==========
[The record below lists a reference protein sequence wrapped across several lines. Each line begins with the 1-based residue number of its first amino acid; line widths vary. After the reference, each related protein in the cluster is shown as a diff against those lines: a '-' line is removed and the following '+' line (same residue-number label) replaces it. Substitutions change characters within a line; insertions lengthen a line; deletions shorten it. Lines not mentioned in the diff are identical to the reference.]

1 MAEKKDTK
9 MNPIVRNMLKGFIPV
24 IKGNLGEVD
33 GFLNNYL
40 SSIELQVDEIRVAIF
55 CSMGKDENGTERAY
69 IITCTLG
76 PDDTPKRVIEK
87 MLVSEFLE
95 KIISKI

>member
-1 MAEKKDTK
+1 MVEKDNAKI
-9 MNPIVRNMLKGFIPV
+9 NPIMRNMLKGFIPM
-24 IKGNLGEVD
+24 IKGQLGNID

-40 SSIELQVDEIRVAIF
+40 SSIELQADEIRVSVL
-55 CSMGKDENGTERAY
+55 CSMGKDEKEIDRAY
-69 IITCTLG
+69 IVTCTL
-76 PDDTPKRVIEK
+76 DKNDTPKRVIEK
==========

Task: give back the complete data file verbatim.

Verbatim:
[The record below lists a reference protein sequence wrapped across several lines. Each line begins with the 1-based residue number of its first amino acid; line widths vary. After the reference, each related protein in the cluster is shown as a diff against those lines: a '-' line is removed and the following '+' line (same residue-number label) replaces it. Substitutions change characters within a line; insertions lengthen a line; deletions shorten it. Lines not mentioned in the diff are identical to the reference.]

1 MAEKKDTK
9 MNPIVRNMLKGFIPV
24 IKGNLGEVD
33 GFLNNYL
40 SSIELQVDEIRVAIF
55 CSMGKDENGTERAY
69 IITCTLG
76 PDDTPKRVIEK
87 MLVSEFLE
95 KIISKI

>member
-1 MAEKKDTK
+1 MVEKDNAKI
-9 MNPIVRNMLKGFIPV
+9 NPIMRNMLKGFIPM
-24 IKGNLGEVD
+24 IKGQLGNID

-40 SSIELQVDEIRVAIF
+40 SSIELQADEIRVSVL
-55 CSMGKDENGTERAY
+55 CSMGKDEKEIDRAY
-69 IITCTLG
+69 IVTCTL
-76 PDDTPKRVIEK
+76 DKNDTPKRVIEK